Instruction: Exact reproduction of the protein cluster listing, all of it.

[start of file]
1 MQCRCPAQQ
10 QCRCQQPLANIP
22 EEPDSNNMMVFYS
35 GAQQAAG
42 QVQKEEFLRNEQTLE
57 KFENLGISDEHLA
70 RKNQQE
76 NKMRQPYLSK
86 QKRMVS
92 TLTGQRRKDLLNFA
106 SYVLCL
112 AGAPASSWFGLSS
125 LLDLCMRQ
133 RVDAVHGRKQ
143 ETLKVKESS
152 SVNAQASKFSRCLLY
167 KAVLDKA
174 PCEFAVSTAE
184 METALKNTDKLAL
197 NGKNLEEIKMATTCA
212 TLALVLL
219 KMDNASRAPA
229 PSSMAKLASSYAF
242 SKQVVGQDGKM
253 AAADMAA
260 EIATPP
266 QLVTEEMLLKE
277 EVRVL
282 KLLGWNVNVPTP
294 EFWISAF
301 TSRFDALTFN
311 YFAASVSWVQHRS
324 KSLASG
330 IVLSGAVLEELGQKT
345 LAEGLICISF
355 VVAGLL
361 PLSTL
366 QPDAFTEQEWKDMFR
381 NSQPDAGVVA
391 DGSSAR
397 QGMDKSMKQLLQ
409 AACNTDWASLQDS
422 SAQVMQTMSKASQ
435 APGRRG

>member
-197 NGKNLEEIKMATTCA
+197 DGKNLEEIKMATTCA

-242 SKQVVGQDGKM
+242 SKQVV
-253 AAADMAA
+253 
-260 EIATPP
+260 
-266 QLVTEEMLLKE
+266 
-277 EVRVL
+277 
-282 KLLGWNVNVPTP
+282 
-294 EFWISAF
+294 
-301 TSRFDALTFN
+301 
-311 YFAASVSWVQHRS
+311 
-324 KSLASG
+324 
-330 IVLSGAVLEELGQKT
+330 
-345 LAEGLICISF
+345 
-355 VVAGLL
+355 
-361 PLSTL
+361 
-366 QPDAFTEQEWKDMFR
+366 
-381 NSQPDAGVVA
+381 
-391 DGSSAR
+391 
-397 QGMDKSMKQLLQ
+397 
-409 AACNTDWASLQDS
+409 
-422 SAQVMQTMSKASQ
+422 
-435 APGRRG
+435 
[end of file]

1 MQCRCPAQQ
10 QCRCQQPLANIP
22 EEPDSNNMMVFYS
35 GAQQAAG
42 QVQKEEFLRNEQTLE
57 KFENLGISDEHLA
70 RKNQQE
76 NKMRQPYLSK
86 QKRMVS
92 TLTGQRRKDLLNFA
106 SYVLCL
112 AGAPASSWFGLSS
125 LLDLCMRQ
133 RVDAVHGRKQ
143 ETLKVKESS
152 SVNAQASKFSRCLLY
167 KAVLDKA
174 PCEFAVSTAE
184 METALKNTDKLAL
197 NGKNLEEIKMATTCA
212 TLALVLL
219 KMDNASRAPA
229 PSSMAKLASSYAF
242 SKQVVGQDGKM
253 AAADMAA
260 EIATPP
266 QLVTEEMLLKE
277 EVRVL
282 KLLGWNVNVPTP
294 EFWISAF
301 TSRFDALTFN
311 YFAASVSWVQHRS
324 KSLASG
330 IVLSGAVLEELGQKT
345 LAEGLICISF
355 VVAGLL
361 PLSTL
366 QPDAFTEQEWKDMFR
381 NSQPDAGVVA
391 DGSSAR
397 QGMDKSMKQLLQ
409 AACNTDWASLQDS
422 SAQVMQTMSKASQ
435 APGRRG

>member
-197 NGKNLEEIKMATTCA
+197 DGKNLEEIKMATTCA

-242 SKQVVGQDGKM
+242 SKQVV
-253 AAADMAA
+253 
-260 EIATPP
+260 
-266 QLVTEEMLLKE
+266 
-277 EVRVL
+277 
-282 KLLGWNVNVPTP
+282 
-294 EFWISAF
+294 
-301 TSRFDALTFN
+301 
-311 YFAASVSWVQHRS
+311 
-324 KSLASG
+324 
-330 IVLSGAVLEELGQKT
+330 
-345 LAEGLICISF
+345 
-355 VVAGLL
+355 
-361 PLSTL
+361 
-366 QPDAFTEQEWKDMFR
+366 
-381 NSQPDAGVVA
+381 
-391 DGSSAR
+391 
-397 QGMDKSMKQLLQ
+397 
-409 AACNTDWASLQDS
+409 
-422 SAQVMQTMSKASQ
+422 
-435 APGRRG
+435 